11. Substitutions & borrowings
Today we'll see how to include accidentals to our chord progressions. Accidentals are notes that are outside of the tonality we are using, which can be a good way to add some tension to our harmony and melodies, and adds different flavours and emotions.
A good way to implement an accidental is to use dominant chords, again. Just like we used them in the previous video about modulations. Taking advantage of the authentic cadence, you can momentarily consider any of your chord as a Ist degree, so you can play its Vth degree before it. So it would make a beautiful V to I progression.
For example, we are in CM (that's all the white keys on the keyboard) and we have this chord progression of CM Am Dm GM.
Then, for a moment, I can consider any of these chords, say the Dm, as the I. So I can add it's own V just before it, which is AM, or even A7 (the Vth degree of the D minor scale). And then I can go on with the tonality of CM I was in before, I don't have to stick with this Dm tonality.
Dm being the II degree of my tonality, A7 is then a V/II. It is borrowed from the tonality of that second degree (Dm).
This borrowing allows you to add some notes that are not in the original tonality you're using. This A7 chord is made of the notes A, C#, E and G. See, we're using a C# that is not normally in the CM scale.
So this kind of borrowing is super cool to add accidentals to your chord progressions, and you can add the Vth degree of any degree: V of II, V of III, V of IV, V of V, etc... allowing you to use a lot of notes that are not supposed to be in the tonality you're using.
But you can do more.
You can also borrow chord from a parallel tonality. Parallel tonalities are the major and minor tonality of the same key. So CM is parallel to Cm, DM is parallel to Dm, etc...
So at anytime you could replace any degree of the major scale by its equivalent of its minor scale.
For example in C Major, you could replace any chord of the C Major scale by its equivalent from the C minor scale.
In this case the CM could become a Cm,
The Dm could become a D diminished ,
The Em could become a EbM,
then this 3rd degree is noted bIII because the E became a Eb,
The FM could become a Fm
The GM could become a Gm
The Am could become a AbM
This 6th degree is then noted bVI as the A became a Ab
And the B diminished could become a BbM
Which is then noted bVII because the B became a Bb.
Note how the major chord are written with upper cases and the minor chords are written with lower cases with the roman numerals. It's juste a little simpler to say which chords are Major and which chords are minor.
In the same way if you come from the minor tonality, let's say Am to take the relative of CM, so all the white keys again,
The Am could become a AM
The B diminished could become a Bm
The CM could become a C#m
Which is noted #iii as the C became a C#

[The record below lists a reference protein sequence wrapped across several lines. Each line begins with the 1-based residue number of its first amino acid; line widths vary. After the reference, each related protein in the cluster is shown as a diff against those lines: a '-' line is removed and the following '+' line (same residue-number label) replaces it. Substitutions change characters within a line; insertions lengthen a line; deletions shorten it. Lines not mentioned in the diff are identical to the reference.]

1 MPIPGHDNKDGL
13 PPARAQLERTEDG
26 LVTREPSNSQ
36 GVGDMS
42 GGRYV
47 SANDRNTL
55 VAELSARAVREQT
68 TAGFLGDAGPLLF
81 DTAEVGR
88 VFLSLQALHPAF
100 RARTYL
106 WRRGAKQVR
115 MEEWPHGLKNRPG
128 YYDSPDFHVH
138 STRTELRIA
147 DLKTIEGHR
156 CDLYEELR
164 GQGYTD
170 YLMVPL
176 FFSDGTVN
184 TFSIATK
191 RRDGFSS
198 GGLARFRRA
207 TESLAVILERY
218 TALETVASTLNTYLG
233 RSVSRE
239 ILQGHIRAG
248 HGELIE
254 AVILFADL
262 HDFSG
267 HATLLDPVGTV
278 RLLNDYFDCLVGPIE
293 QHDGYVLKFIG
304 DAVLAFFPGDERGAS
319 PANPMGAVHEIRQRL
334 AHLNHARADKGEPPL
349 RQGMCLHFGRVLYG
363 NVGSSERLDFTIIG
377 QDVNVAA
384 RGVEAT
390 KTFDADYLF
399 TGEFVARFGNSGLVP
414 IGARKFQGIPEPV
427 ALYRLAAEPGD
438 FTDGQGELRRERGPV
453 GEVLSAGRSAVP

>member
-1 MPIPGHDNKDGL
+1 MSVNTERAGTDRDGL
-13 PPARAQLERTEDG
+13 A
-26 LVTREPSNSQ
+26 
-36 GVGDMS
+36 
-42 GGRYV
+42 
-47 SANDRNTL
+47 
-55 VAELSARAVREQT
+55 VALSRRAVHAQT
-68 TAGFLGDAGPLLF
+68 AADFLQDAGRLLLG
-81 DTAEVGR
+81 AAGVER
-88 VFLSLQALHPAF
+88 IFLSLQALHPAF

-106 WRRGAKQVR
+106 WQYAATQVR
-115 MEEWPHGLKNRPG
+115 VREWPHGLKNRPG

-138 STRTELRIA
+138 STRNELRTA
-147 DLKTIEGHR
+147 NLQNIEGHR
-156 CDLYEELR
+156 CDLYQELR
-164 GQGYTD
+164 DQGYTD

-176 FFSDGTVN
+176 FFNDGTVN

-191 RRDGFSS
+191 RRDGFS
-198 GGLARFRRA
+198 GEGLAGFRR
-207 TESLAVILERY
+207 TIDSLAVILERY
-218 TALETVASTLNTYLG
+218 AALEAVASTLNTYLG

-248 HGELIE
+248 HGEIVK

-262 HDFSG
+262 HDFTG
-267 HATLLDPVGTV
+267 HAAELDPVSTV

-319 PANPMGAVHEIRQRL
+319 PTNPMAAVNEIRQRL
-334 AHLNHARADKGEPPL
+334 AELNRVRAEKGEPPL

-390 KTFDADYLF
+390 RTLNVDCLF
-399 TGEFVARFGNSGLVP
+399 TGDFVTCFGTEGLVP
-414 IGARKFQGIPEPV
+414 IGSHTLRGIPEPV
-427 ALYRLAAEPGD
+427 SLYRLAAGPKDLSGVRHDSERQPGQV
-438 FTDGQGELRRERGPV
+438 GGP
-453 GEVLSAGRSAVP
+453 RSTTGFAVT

The Dm could become a DM
The Em could become a EM
The FM could become a F#m
Which us noted #vi because the F became a F#
And the GM could become a G# diminished
And this 7th degree is noted #viio as it became a G#
Note as well that these #vi and the #vii are also possible in the melodic minor scale as the melodic A minor scale also have a F# and a G#, but because the C stays natural the #vi would be diminished in these case.
So replacing a chord by another chord is called a substitution, and you can replace a chord by its equivalent of its parallel tonality.
But you can also do that with any mode. So, say you're in C Major, you could replace de E chord from the C Major scale by the E chord from the scale of C Dorian or C Phrygian for example.
But you can also make other types of substitutions.
And it all comes back to the authentic cadence again. You know when a Vth degree resolves to a Ist degree, I said that you could make this Vth degree a dominant 7 chord to emphasis the tension between the V and the I.
But you could also alter this Vth degree in several other ways.
You can make it a diminished 7 chord which will bring a new flavour to your chord progression.
So in CM the authentic cadence would go G7 to C. The notes that built the G7 chord are G B D and F. If you make it a G diminished 7 it becomes G Bb Db and Fb (which is the note E on the keyboard) so there, you are using the notes Bb and Db that are not in the CM scale.
But you could also make this V chord an augmented chord. So in this case a G augmented chord, which is made of G B and D#. There you are adding the D# that is not in the CM scale.
A third way of altering this Vth degree would be to use the tritonic substitution. Tritonic means 3 tones which was forbidden interval in the middle age, as it is very dissonant. It was even called the devil's interval to give you an idea. Anyways, this tritonic substitution is used a lot in jazz, for example.
Basically you replace the dominant 7 chord of your Vth degree by the dominant 7 chord a tritone away, so 3 tones higher or lower.
So in CM, you can replace your G7 by a Db7. If you count 3 tones up or down from G, you'll fall on a Db in both ways.
So the Db7 would be made of Db F Ab and Cb (which is the same note than B on the keyboard) so this chord would use the notes Db and Ab that are not in your CM scale.
This tritonic substitution works particularly well when you use the full authentic cadence ii V I, as it will become ii bII I, allowing your bass to do a chromatic descent that will sound amazing.
If the authentic cadence is the equivalent of a full stop in a sentence, then these substitutions give you a lot of options to finish your musical sentences.
So all those accidentals can be a good way to add different flavours to your chord progressions.
Next time we'll talk a bit about arrangement and voicing, the way the order of the notes of a chord affect the way we hear it, because we've talked a lot about different types of chord, so maybe it's time to talk a bit about some tips to get the best of them.